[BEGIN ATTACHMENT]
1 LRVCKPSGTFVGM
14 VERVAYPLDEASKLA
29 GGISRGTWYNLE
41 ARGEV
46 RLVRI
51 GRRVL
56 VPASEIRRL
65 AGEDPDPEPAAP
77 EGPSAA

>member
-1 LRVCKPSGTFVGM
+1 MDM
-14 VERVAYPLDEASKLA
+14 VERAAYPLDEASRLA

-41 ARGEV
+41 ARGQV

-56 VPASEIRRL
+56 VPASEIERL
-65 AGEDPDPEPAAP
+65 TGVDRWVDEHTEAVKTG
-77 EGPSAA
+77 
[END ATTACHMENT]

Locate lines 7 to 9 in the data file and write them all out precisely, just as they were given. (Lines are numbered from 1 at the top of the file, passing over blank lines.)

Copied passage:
56 VPASEIRRL
65 AGEDPDPEPAAP
77 EGPSAA